[Top][All Lists]

[Date Prev][Date Next][Thread Prev][Thread Next][Date Index][Thread Index]

Re: "Why is emacs so square?"

From: ndame
Subject: Re: "Why is emacs so square?"
Date: Sun, 19 Apr 2020 06:52:03 +0000

> Here's the problem: You have to learn the VS Code API. I'd say learning
> that, and becoming reasonably proficient at it takes longer than
> skimming through the Emacs Lisp intro.

Learning lisp needs a new mindset while the VS Code API is just a bunch
of method calls.

And you don't need to learn the whole API. When I wrote an extension for
a test, to see how hard it is then I just googled things and used those
parts which I needed. I certanly didn't learn the whole vscode API, because
it wasn't necessary.

> > VScode has a very nice out of the box experience. If you want support
> > for a language then it's one click to install it and it installs the
> > necessary scaffolding too, like a language server for the language.
> We have several starter packs, with similarly nice OOTB experiences.

But they are not advertised on the emacs homepage, so a new user who just
googles emacs doesn't necessarily know about them.

> Electron is not free software (https://labs.parabola.nu/issues/1167),
> and is definitely not as well suited to providing an integrated
> experience like Emacs.

I know it's not free software. I just meant it provided many features
out of the box which has to be implemented separately for emacs.

> For instance, even if you render raw HTML inside VS Code, you would not
> be able to grab the region using VSC APIs. I'm not sure if the VSC API
> allows interacting with the DOM, but from what I can tell, it can't.

Certainly, it's more limited some ways, you don't have the freedom to
access everything like in Emacs.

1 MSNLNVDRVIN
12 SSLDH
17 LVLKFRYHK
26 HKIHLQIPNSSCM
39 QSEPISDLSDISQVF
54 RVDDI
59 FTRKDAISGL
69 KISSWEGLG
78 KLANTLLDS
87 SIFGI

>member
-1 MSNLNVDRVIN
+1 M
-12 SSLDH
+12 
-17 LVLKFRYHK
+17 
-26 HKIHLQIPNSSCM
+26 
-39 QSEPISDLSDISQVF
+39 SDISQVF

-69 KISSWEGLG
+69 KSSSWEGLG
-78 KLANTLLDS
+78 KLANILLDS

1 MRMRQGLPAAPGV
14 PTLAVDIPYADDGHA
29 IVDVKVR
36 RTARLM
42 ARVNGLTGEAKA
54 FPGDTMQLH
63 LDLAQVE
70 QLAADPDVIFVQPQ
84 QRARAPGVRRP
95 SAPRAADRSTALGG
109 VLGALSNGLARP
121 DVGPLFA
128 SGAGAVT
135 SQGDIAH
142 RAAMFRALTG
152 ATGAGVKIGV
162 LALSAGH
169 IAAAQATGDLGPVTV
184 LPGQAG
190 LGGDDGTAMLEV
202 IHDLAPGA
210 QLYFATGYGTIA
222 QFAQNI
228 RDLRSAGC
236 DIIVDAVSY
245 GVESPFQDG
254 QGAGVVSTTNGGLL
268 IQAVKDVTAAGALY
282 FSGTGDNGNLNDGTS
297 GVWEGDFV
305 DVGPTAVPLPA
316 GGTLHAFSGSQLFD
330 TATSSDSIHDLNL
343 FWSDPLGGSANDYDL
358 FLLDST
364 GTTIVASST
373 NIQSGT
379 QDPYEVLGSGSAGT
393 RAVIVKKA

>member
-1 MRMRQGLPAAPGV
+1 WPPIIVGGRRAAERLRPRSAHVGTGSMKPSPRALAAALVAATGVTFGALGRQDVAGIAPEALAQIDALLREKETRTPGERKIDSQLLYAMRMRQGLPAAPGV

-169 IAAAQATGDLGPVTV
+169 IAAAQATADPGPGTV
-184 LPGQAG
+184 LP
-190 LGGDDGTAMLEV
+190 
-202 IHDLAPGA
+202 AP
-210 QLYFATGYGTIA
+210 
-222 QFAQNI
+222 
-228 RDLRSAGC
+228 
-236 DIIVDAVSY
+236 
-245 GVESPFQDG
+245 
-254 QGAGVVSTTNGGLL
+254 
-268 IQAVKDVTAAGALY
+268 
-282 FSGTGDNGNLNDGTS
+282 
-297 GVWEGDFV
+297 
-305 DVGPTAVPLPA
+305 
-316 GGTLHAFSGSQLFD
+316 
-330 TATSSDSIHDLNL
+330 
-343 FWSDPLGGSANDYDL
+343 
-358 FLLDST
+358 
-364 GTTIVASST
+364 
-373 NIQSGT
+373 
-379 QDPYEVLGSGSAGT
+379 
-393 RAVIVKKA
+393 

> We have Cua mode. No, you don't need to have it enabled by default,
> since it would result in unnecessary breakage for old users.

Well, I think old users could adapt for the sake of new users. New users
shouldn't encounter lots of strange concepts from the start.

For example, the current tutorial may not be the best
approach. Explaining about cursor movement with C-f and C-b? Windows
and frames?

Why a new user who casually wants to try emacs has to start with this?

A new user can use the cursor keys and the mouse to operate the
menus. Rather than focusing on strange keys for cursor movement a
better approach could be explaining what emacs does better than other
tools and how to use those features.

And users could be informed on the startup screen that they can learn
traditional emacs keys in a separate tutorial if they are interested.

> I personally think that the Emacs bindings are better, and in the end
> work better with Emacs itself, but I do agree that newcomers should be
> allowed to familiarize themselves with Emacs before moving their
> workflow (and habits) to it entirely.

Exactly. Users should encounter a familiar environment first, using
the keys they are used to. They can always move on if they decide to
stay with emacs.

reply via email to

[Prev in Thread] Current Thread [Next in Thread]